A golf dress? Why not! No hunting for the top that goes with the bottom, no worries about a midriff exposed on the backswing, no need for a belt. And that soft, stretchy cotton that moves so well with the golf swing moves just fine on to dinner. Now if only Shi Golf would design some golf dress shoes to complete the outfit. Kelly Su used to mix golf pieces with her favorite ready-to-wear finds; when too many friends said, “I wish I could find golf outfits like that,” she started designing a line that includes wrap tops and flouncy skirts, with plenty of every woman’s favorite color, black. Dresses such as the one above are in the $100 ballpark. Sizes XS-XL and 0-10, GottaGoGolf I august 2011 I 35

travel Whirlwind

Come along on a press trip to the High Sierra, and see if you can keep up When I saw my room at the Ritz Carlton, Lake Tahoe, I almost cried. The leather chairs with cozy throws! The overdressed and overstuffed bed! The fireplace and the dark wood, mountain-home accents! Tears of joy, you must be thinking. But, no. As I whipped around the sumptuous room doing a 15-minute freshen-up for dinner, I calculated that I would be back in the room around 10 p.m. and back in the car at 6 a.m. to make a 7 a.m. tee time at Gray’s Crossing. My eyes, I figured, would have maybe an hour open to take in the glories of my inviting accommodations. Waaaahhh, a crying 36 I august 2011 I GottaGoGolf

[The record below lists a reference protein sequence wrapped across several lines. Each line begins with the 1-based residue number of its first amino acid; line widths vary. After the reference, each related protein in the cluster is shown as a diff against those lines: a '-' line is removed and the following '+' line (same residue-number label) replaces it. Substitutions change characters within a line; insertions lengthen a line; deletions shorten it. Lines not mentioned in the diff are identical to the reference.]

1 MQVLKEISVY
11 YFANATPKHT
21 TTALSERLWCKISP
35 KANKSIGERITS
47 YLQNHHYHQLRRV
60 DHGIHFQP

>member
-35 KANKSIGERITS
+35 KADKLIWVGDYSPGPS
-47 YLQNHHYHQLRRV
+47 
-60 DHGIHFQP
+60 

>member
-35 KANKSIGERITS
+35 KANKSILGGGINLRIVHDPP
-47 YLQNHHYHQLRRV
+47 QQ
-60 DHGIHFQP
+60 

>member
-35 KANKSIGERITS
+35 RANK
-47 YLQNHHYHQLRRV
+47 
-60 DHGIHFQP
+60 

shame. But that’s the grueling, exhausting and often frustrating world of the press trip, where media folk embark on whirlwind itineraries to see everything so that they can tailor a story to fit their readers. This one, the annual Golf the High Sierra Media Tour, annually draws a couple of dozen media types for a scant week to explore

four diverse but uniquely appealing regions – Reno, Truckee and the North Shore of Tahoe, Genoa and the South Shore of Tahoe, and a little known region north of Truckee broadly referred to as Plumas County or Graeagle (pronounced “Gray Eagle”). And that’s a lot of ground to cover, even with a week under the fearless direction of the public relations firm of keeper-of-theclock Phil Weidinger. His client group of golf course, hotel and restaurant owners doesn’t want us to miss a gourmet crumb, and so Weidinger and team customize itineraries to cover as many fairways, greens, plates and

photo: Courtesy of Rod Hanna, Golf the High Sierra

By Susan Fornoff

Whitehawk Ranch is always a favorite stop on the Golf the High Sierra Media Tour

GottaGoGolf I august 2011 I 37

Even the caddies find the putting greens at Montreux to be a mystery.

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photos /susan fornoff (left); (Courtesy of Rod Hanna, Golf the High Sierra) (right)


sheets as possible. I’ve taken the tour wearing several different hats – as golf writer for the San Francisco Examiner, as co-author of “Northern California Golf Getaways,” as real estate reporter for the San Francisco Chronicle. Most years the itinerary mandates golf twice on most days, a round after checking out of the night’s hotel and another round before checking into the next night’s hotel. My friends roll their eyes and say, “You poor thing.” But by the end of the week, I can’t remember my room number because I’ve had a different one six nights in a row. By the end of the week, I’ve lost a club’s distance because my legs have vacated the golf swing. This year, however, I made the tour for GottaGoGolf. And I pointed out, women generally want their golf vacations served with a side dish of other activities. Most women do not pack cigars for 36 holes a day – most are happy with 18 holes, many with nine, and some can do without cigars altogether. So for the first time, I played just 18 a day except for the must-make Genoa-Edgewood double toward the end of the week. (Readers, I wouldn’t miss a chance to play either of those courses, even if I had to play them both